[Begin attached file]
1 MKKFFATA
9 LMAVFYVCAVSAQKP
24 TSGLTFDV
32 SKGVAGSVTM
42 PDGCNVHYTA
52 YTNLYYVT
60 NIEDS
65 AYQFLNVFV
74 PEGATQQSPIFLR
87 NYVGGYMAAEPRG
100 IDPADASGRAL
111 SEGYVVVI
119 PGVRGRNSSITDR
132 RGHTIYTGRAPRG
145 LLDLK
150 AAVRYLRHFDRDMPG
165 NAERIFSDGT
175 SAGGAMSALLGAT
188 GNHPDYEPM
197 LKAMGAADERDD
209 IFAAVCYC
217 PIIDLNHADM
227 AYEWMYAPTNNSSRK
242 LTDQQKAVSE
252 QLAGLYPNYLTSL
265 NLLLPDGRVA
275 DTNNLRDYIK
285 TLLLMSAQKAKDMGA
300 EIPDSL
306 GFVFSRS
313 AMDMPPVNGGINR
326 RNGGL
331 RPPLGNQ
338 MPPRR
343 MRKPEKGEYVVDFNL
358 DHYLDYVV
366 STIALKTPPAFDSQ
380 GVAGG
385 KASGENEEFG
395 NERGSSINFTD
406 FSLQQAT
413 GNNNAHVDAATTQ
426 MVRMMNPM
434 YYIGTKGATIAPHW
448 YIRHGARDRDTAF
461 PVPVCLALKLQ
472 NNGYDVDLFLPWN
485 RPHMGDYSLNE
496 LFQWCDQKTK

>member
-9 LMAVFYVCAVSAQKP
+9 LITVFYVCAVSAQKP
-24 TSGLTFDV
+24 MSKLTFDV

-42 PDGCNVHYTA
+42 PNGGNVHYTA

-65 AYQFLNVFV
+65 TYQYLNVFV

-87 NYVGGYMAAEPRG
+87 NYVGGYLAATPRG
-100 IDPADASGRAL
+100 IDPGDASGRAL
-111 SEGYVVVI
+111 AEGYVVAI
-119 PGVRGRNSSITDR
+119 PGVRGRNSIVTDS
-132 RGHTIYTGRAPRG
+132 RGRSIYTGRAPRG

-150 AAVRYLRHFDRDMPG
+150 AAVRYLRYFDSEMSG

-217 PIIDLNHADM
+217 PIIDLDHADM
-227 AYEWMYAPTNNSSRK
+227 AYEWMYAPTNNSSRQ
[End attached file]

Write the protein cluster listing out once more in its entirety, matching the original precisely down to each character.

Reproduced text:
1 MKKFFATA
9 LMAVFYVCAVSAQKP
24 TSGLTFDV
32 SKGVAGSVTM
42 PDGCNVHYTA
52 YTNLYYVT
60 NIEDS
65 AYQFLNVFV
74 PEGATQQSPIFLR
87 NYVGGYMAAEPRG
100 IDPADASGRAL
111 SEGYVVVI
119 PGVRGRNSSITDR
132 RGHTIYTGRAPRG
145 LLDLK
150 AAVRYLRHFDRDMPG
165 NAERIFSDGT
175 SAGGAMSALLGAT
188 GNHPDYEPM
197 LKAMGAADERDD
209 IFAAVCYC
217 PIIDLNHADM
227 AYEWMYAPTNNSSRK
242 LTDQQKAVSE
252 QLAGLYPNYLTSL
265 NLLLPDGRVA
275 DTNNLRDYIK
285 TLLLMSAQKAKDMGA
300 EIPDSL
306 GFVFSRS
313 AMDMPPVNGGINR
326 RNGGL
331 RPPLGNQ
338 MPPRR
343 MRKPEKGEYVVDFNL
358 DHYLDYVV
366 STIALKTPPAFDSQ
380 GVAGG
385 KASGENEEFG
395 NERGSSINFTD
406 FSLQQAT
413 GNNNAHVDAATTQ
426 MVRMMNPM
434 YYIGTKGATIAPHW
448 YIRHGARDRDTAF
461 PVPVCLALKLQ
472 NNGYDVDLFLPWN
485 RPHMGDYSLNE
496 LFQWCDQKTK

>member
-9 LMAVFYVCAVSAQKP
+9 LITVFYVCAVSAQKP
-24 TSGLTFDV
+24 MSKLTFDV

-42 PDGCNVHYTA
+42 PNGGNVHYTA

-65 AYQFLNVFV
+65 TYQYLNVFV

-87 NYVGGYMAAEPRG
+87 NYVGGYLAATPRG
-100 IDPADASGRAL
+100 IDPGDASGRAL
-111 SEGYVVVI
+111 AEGYVVAI
-119 PGVRGRNSSITDR
+119 PGVRGRNSIVTDS
-132 RGHTIYTGRAPRG
+132 RGRSIYTGRAPRG

-150 AAVRYLRHFDRDMPG
+150 AAVRYLRYFDSEMSG

-217 PIIDLNHADM
+217 PIIDLDHADM
-227 AYEWMYAPTNNSSRK
+227 AYEWMYAPTNNSSRQ